13 June 2013
Image by Lara604
As we discussed in last week’s post, if you want to build your English proficiency, you need to practice at least a little every day – for a long time. What many people need, however, is a way to find ‘small bites’ of useful language practice that they can fit into a busy schedule.
A place where you can get some of those bites is the Big Think Blog.
How can you benefit?
Big Think offers information in the form of short articles and videos. Experts from around the world write the blogs and record the videos.
Choose something to read or watch from their list of themes in the right column of the home page.
At ‘60-Second Reads’ you get the essence of experts’ insights in the form of very short articles that you can read in about one minute.
How to improve your writing
The best way to improve your writing is to read a lot. But to get the most from your reading, closely examine a text.
Let me demonstrate with one of the posts from Big Think, quoted below.
by Kecia Lynn
What's the Latest Development?
So many people are climbing Mount Everest these days that they're turning what once was considered a major bucket-list challenge into "a McDonald's experience," says mountaineer Graham Hoyland. Last year, a record 234 people made it to the top of Mount Everest on a single day, a feat attributed both to improved equipment -- which allows even amateurs to participate -- and the dedication of experienced Sherpa guides. Along with the increased traffic flow come lines and bottlenecks on the world's highest summit, as well as a growing tourist industry targeted to Westerners and increasing challenges with litter and sanitation.
What's the Big Idea?
Since 1953, when Sir Edmund Hillary made history by becoming the first known Westerner to reach the top of Everest, more than 3,000 have followed in his footsteps, including an 80-year-old Japanese man who last week set the record for the world's oldest summiteer. Serious climbers like Hoyland worry that the increase in amateurs could result in a tragic accident: "You have people going up there who don't know how to operate the ropes or use the crampons. There's a huge disaster waiting to happen."
A closer look at the article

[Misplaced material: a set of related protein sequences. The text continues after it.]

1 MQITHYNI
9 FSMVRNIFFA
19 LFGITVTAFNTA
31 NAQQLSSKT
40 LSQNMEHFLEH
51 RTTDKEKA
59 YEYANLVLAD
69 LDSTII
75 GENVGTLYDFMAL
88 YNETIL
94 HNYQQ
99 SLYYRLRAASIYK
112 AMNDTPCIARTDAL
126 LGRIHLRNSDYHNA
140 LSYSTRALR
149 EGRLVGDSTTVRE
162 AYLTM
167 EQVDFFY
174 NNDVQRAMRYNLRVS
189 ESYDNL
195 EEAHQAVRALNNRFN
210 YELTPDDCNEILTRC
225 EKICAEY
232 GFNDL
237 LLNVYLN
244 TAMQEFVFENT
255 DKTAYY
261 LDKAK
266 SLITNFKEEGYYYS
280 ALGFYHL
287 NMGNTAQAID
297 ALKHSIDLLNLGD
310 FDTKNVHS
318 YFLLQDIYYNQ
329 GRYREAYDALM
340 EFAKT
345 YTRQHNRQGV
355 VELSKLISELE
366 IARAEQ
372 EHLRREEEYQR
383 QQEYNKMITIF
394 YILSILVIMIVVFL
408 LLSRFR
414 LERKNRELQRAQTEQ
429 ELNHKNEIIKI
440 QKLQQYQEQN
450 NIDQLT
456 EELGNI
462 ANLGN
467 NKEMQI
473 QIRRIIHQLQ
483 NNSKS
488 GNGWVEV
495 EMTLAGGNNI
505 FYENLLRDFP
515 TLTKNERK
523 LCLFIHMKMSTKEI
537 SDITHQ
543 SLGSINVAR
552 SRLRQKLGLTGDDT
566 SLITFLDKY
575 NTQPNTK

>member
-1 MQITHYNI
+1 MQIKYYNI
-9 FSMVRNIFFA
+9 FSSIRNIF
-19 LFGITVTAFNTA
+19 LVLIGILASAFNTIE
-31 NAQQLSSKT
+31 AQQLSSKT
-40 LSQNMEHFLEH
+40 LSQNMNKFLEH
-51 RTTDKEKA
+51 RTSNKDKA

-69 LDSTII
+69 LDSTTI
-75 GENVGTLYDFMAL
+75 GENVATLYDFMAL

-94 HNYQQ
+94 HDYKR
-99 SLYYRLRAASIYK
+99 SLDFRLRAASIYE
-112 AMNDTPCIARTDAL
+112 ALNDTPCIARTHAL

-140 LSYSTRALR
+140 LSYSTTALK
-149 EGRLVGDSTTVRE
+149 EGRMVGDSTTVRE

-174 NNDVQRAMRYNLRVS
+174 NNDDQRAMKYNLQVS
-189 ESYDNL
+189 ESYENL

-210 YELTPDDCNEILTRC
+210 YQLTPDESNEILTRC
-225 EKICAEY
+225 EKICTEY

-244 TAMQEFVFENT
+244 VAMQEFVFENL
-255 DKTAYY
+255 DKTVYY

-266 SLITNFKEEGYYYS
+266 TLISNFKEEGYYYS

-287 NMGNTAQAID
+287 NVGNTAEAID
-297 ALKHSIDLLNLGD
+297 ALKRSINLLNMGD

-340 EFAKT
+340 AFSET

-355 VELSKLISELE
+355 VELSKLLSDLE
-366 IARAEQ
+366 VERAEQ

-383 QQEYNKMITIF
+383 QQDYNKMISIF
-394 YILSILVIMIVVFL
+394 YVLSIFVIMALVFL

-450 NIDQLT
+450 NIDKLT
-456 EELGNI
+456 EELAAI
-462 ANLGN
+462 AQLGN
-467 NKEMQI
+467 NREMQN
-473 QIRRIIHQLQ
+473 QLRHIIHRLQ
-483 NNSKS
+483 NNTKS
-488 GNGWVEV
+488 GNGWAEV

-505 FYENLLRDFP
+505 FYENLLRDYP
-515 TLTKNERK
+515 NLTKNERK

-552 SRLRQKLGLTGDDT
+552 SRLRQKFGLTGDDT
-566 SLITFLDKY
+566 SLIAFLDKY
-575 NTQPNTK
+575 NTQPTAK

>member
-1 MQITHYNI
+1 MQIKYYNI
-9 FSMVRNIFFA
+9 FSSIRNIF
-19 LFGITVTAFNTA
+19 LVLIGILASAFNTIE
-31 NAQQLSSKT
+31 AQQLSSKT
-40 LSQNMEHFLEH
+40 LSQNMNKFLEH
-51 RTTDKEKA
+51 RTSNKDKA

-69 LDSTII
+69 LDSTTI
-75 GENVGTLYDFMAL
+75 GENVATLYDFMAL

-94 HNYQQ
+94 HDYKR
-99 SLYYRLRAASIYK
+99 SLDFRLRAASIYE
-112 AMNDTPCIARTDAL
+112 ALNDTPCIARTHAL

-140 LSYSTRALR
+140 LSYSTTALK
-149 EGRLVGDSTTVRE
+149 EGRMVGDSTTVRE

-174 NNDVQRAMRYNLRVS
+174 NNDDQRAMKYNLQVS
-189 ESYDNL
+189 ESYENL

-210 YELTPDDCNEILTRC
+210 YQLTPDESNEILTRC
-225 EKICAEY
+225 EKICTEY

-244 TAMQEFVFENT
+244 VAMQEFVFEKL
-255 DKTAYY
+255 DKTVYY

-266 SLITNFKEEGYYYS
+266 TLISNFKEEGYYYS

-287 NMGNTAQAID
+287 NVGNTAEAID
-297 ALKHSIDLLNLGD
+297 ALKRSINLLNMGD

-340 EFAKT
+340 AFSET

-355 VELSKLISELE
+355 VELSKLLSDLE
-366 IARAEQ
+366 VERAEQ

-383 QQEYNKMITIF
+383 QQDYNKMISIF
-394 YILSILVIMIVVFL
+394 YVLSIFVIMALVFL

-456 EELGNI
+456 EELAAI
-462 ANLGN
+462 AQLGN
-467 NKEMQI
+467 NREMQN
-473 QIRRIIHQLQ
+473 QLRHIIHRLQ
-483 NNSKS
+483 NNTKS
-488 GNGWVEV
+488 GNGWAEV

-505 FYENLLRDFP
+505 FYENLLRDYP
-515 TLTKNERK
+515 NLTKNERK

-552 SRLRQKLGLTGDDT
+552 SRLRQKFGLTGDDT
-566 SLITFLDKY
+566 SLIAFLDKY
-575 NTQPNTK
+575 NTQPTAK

Here are some points about the article above that can help you improve your writing.
The first thing you’ll notice about blogposts at Big Think is the use of two subtitles: What’s the latest development? and What’s the big idea?. Titles and subtitles help readers know what will follow in the text.
You can use subtitles (either underlined or boldfaced) in any document – even email – to help readers see information more clearly.
The author of this short article quotes an expert, mountaineer Graham Hoyland, to give her writing about the dangers of amateurs climbing Mt Everest more authority. She opens and closes the article with his quotes, helping to emphasize the main points and make them more relevant.
Quote experts to support your ideas and give them more authority. Although quotes are used primarily by academics, they’re also a useful tool for business writers who are proposing ideas or solutions.
While you read, pay attention to groups (chunks) of words – not just to single words. For example, in the first paragraph are these two expressions:
· ‘a major bucket-list challenge’
· ‘a McDonald’s experience’
These noun phrases give a deeper meaning to the words ‘challenge’ and ‘experience’ by alluding to two cultural things. The first allusion is to the movie The Bucket List, a film about two men with terminal cancer who decide to enjoy what’s left of their lives before they ‘kick the bucket’ (ie, die). So they make a list of the things they’ve always wanted to do – calling it a ‘bucket list’ – and then do all those things.
The second allusion is to the hamburger joint, McDonald’s, a restaurant known for cheap, fast food that is widely available.
By using these two expressions, the writer illustrates how the increasing number of people climbing Mount Everest has turned what was once an activity that only a few people could attempt (a major bucket-list challenge) into something that more and more people have access to (like going to McDonald’s).
Note the difference between ‘Bucket List’ (where ‘bucket’ modifies the noun ‘list’) and ‘bucket-list challenge’ (where the hyphenated ‘bucket-list’ modifies the noun ‘challenge’). Other examples of hyphenated adjectives include: ‘once-in-a-lifetime experience’ and ‘a five-year-old child’.
Look at the following word chunks in the article and see how they are used:
· a record 234 people
· the first known Westerner
· reach the top
· followed in his footsteps
· the world’s oldest summiteer
· a huge disaster waiting to happen
Normally a dependent relative clause is set off between commas. But you can also set if off with dashes. See how the writer does this with the clause ‘which allows even amateurs to participate’ to describe ‘improved equipment’. Using dashes this way is less formal than using commas, and they’re becoming more common in writing.
The article above is short enough that you could probably copy it in about 5-10 minutes. If you need to write articles for a company newsletter, this would be a good one to practice copying.
Do you have a favourite website that offers interesting articles or videos of ‘bite-sized’ length? Share them with us in the comments.